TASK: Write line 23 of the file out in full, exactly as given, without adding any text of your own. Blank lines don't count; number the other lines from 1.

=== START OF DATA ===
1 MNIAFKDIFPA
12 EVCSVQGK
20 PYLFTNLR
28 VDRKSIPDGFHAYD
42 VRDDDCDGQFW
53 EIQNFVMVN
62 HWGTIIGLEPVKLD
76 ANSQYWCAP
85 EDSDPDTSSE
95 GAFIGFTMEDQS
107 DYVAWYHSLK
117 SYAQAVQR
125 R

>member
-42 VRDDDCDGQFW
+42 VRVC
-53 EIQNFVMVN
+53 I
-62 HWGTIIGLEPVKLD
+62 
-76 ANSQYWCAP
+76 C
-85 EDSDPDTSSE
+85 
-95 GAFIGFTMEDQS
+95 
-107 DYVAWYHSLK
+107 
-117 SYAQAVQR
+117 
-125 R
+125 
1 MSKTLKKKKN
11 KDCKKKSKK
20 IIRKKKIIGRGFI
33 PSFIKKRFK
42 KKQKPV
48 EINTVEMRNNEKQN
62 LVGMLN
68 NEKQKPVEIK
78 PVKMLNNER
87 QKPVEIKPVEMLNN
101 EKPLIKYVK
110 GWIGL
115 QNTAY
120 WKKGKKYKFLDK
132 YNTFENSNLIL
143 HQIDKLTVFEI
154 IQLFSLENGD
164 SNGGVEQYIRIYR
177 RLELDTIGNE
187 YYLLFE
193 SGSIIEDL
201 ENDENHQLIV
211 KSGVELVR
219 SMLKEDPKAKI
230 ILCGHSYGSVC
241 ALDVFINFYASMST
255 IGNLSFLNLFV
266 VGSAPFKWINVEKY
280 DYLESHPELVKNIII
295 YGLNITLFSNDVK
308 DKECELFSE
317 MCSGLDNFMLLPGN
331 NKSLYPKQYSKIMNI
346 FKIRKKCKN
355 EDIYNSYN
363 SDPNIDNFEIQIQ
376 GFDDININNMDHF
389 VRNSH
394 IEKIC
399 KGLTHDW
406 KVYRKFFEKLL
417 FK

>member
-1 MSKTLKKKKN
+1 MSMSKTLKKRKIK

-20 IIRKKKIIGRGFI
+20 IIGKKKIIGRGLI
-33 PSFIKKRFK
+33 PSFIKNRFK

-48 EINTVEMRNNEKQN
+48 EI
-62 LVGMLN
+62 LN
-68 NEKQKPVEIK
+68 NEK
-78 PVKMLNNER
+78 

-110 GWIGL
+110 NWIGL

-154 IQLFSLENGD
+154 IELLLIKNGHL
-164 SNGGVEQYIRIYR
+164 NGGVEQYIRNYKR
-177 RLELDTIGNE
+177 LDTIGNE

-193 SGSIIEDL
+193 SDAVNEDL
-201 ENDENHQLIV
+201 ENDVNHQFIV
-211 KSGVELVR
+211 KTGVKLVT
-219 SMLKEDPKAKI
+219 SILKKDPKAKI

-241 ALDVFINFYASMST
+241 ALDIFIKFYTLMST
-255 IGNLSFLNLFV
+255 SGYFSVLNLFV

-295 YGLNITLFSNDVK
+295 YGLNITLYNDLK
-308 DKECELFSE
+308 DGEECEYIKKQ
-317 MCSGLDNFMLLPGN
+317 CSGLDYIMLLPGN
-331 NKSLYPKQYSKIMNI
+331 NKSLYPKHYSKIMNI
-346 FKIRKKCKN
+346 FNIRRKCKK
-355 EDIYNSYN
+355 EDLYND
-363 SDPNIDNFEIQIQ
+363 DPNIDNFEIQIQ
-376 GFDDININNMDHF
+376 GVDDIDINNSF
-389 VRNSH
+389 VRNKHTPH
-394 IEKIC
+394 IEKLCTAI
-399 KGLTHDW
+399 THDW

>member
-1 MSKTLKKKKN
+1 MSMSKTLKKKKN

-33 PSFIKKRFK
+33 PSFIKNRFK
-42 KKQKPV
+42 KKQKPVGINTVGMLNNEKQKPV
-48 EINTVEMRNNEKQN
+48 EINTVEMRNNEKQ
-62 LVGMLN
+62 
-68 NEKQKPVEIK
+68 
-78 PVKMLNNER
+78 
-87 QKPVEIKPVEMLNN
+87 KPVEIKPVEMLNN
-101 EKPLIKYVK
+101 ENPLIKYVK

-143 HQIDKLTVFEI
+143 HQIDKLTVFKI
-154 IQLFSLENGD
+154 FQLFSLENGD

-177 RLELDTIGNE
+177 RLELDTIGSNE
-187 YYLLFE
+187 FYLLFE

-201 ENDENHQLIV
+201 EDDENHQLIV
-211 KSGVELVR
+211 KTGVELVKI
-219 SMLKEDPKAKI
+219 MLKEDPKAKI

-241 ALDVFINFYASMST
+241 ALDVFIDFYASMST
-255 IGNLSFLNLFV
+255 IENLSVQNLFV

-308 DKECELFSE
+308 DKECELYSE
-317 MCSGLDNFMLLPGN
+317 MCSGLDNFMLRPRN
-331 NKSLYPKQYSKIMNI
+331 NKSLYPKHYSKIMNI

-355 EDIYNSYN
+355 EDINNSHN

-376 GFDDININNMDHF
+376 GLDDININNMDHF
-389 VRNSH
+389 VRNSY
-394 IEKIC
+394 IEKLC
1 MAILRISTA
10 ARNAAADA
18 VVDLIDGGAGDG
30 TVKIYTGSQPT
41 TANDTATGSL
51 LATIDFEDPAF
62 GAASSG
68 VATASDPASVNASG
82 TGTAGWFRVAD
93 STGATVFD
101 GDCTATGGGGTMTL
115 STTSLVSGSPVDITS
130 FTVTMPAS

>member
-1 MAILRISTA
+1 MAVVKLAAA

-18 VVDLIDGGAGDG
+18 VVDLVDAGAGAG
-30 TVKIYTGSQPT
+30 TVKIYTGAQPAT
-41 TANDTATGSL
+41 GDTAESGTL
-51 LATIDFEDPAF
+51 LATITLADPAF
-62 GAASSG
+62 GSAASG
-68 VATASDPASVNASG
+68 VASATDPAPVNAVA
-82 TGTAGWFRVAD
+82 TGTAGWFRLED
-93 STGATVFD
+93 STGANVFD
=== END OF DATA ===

-85 EDSDPDTSSE